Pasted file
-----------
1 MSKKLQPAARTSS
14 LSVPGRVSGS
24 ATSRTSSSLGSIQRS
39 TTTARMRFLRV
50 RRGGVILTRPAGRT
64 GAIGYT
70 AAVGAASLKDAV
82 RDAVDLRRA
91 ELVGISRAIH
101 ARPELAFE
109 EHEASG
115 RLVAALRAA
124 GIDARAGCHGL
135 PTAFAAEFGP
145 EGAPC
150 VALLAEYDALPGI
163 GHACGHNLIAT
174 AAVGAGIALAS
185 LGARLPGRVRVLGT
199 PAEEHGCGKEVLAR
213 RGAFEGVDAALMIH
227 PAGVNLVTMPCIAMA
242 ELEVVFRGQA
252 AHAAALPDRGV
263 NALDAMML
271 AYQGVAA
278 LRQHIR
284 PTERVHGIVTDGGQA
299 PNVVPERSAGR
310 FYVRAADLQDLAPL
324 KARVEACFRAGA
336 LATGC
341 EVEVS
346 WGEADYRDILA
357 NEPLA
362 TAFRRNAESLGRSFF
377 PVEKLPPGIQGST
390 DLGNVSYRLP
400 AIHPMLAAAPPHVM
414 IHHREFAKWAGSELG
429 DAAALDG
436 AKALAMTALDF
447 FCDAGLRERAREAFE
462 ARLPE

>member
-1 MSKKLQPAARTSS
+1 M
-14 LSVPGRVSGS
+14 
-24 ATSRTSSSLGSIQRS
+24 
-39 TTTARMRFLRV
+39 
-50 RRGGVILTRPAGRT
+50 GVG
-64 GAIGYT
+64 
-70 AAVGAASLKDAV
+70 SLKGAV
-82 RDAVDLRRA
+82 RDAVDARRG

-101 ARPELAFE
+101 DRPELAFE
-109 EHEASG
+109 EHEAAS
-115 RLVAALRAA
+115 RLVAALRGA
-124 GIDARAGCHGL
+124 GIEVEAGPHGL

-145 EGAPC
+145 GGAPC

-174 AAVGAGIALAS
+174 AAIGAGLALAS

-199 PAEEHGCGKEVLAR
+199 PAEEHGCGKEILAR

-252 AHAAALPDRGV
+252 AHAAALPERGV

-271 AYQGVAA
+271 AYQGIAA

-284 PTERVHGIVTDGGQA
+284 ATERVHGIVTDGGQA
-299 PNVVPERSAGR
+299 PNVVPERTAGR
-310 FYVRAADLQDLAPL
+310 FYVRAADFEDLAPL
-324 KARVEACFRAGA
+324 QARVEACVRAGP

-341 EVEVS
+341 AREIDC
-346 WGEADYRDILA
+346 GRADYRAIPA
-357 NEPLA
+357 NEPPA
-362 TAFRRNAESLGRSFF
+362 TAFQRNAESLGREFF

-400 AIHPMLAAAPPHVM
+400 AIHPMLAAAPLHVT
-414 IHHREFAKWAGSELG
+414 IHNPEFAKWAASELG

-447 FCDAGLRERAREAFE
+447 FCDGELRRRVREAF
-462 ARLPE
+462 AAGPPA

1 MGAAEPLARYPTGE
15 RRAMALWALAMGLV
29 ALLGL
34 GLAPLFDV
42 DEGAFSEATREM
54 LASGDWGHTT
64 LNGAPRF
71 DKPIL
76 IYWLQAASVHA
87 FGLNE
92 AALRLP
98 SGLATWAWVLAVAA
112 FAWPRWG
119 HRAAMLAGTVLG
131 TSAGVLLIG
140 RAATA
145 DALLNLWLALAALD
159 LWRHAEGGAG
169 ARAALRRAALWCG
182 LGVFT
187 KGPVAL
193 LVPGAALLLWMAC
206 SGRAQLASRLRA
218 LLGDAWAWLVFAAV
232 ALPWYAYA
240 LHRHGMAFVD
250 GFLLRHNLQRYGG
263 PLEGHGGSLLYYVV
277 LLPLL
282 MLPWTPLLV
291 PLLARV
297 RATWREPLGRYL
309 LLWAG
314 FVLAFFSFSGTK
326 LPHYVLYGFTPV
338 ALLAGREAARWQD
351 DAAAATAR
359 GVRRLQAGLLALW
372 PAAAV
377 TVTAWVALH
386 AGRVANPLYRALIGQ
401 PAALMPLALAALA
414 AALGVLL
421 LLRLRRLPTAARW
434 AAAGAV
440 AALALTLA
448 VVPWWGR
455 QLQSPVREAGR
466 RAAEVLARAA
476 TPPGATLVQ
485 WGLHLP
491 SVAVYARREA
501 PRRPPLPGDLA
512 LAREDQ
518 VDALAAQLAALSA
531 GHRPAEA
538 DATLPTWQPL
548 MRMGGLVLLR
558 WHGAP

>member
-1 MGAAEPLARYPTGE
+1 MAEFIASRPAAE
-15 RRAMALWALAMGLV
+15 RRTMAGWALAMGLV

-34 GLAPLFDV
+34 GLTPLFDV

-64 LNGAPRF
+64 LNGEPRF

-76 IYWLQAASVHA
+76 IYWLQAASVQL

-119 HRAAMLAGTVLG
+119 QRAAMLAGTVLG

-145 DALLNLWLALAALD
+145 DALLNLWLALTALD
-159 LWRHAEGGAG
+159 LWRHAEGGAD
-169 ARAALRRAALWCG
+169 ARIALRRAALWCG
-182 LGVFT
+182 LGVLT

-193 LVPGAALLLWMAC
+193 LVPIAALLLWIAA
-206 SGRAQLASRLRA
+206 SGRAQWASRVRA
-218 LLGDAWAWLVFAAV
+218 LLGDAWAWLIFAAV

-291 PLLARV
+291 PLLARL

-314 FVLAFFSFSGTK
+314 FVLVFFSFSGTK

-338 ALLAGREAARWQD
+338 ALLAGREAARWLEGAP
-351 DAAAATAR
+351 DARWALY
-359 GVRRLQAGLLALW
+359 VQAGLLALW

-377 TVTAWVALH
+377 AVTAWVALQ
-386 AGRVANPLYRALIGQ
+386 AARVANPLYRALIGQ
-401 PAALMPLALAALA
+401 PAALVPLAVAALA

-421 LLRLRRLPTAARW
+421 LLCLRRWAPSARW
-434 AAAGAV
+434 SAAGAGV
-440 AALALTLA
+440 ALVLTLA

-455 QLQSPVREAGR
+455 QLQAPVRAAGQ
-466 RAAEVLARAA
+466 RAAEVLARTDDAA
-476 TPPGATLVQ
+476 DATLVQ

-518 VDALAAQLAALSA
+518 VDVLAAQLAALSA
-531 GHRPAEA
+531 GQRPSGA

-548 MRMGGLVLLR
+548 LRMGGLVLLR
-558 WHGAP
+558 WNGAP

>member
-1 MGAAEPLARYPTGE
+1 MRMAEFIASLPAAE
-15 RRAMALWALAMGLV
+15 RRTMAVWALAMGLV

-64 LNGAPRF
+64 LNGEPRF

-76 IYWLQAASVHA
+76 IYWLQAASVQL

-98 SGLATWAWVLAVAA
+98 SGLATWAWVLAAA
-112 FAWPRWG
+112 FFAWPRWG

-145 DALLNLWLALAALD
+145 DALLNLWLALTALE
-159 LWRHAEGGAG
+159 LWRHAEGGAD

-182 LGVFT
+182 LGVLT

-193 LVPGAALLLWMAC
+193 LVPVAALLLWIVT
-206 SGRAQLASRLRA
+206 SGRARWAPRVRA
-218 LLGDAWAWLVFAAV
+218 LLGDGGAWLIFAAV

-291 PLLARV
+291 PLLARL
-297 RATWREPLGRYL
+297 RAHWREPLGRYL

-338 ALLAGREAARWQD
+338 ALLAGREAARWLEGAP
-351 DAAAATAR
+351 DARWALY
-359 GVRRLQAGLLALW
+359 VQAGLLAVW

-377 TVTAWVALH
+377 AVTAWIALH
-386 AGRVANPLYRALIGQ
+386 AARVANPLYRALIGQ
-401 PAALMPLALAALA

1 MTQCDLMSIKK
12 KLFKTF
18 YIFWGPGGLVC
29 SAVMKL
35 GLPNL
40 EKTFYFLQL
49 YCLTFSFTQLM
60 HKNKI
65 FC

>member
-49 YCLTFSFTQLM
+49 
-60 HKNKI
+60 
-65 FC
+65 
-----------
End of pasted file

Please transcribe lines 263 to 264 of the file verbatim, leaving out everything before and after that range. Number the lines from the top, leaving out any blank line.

-386 AGRVANPLYRALIGQ
+386 AARVANPLYRALIGQ